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Sermon for Christ the King Sunday
Year C
"We are Gonna See the King?"
Luke 23:33-43
"Christ our King"
Colossians 1:11-20
"It's All About Which King You Serve"
Luke 23:33-43
"We are Gonna See the King?"

Luke 23:33-43

"Soon and very soon we are gonna see the king…". The children of Israel had been promised a king anointed by the Almighty; a Messiah. So for centuries they looked and expected to find one. They looked for a mighty leader who would enforce God's will. They looked for one who would bring peace to the people and to the land. They looked for one who would display the power of God. They looked for one who would lead the people in righteousness.

In response to the promise and the prayers of the people God sent not just a mighty man. God sent His son. But Jesus wasn't what they expected the Messiah to look like. Sure he was spiritual enough. He certainly seemed close to God. He appeared wise. He even displayed the power of God by healing the sick, casting out demons, raising the dead, feeding the multitudes…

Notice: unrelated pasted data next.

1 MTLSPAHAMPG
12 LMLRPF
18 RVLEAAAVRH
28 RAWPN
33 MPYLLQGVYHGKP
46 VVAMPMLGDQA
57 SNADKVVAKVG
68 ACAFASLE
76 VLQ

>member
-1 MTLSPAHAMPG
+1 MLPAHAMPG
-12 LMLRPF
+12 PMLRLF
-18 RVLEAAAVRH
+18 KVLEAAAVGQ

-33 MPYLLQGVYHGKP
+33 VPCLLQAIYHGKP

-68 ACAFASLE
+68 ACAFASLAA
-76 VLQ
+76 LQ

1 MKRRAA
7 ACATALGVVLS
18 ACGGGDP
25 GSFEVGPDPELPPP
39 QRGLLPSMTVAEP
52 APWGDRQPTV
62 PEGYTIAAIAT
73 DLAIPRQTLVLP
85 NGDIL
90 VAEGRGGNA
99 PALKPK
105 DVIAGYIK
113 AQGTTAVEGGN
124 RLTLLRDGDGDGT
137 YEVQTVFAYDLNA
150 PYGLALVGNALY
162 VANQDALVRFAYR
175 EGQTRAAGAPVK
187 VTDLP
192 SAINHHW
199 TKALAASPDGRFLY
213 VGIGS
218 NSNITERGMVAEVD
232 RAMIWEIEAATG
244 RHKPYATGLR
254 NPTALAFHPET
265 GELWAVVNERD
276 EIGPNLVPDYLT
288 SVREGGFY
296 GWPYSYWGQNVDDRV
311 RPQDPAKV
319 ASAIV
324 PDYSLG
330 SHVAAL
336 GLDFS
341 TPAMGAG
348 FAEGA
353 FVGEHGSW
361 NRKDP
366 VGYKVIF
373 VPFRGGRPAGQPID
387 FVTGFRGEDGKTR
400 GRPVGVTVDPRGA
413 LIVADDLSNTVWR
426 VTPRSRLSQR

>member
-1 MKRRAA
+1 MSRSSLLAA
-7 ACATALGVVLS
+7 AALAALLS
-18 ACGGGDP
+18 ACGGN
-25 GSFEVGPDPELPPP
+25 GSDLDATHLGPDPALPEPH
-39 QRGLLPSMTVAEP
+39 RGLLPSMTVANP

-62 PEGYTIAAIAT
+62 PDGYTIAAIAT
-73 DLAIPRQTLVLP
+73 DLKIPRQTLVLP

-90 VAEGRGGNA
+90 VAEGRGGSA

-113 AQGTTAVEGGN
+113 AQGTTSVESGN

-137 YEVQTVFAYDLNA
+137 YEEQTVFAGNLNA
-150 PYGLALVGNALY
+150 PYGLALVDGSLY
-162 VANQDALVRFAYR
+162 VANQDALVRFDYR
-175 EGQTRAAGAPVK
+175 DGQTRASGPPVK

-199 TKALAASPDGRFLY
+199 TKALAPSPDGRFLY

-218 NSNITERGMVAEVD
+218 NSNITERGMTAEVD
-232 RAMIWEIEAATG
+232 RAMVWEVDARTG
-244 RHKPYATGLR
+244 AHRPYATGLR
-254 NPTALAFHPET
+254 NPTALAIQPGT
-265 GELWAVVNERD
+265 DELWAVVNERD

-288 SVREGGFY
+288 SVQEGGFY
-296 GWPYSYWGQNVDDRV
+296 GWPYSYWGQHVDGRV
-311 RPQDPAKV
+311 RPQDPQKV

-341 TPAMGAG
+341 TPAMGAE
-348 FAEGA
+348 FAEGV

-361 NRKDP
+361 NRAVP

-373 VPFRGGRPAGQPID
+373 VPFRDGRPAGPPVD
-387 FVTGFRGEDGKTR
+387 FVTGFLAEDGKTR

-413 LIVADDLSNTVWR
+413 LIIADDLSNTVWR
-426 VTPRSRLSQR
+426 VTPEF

Sure the people needed a messiah to save them from the Romans, from their sicknesses and hunger, and from themselves and their sins. But there were two people in that crowd whose need for deliverance was more immediate than any others there. They had been caught in their sin. All the Bible tells us about them is that they were thieves. We don't know what they stole and what circumstances drove them to the decision to commit a crime. But they were guilty.

Like the people back then people today need a savior. We need someone who can be our deliverer. Like the people back then, we need someone stronger and wiser to bring us peace and guidance. Like them we need someone closer to God to help reconcile us to God. Like them we need someone who can manifest the power of the Almighty in our lives and our world. Like those thieves we are all under a death sentence: the wages of sin is death and we are all sinners. Like them we need someone who can deliver us from that death sentence.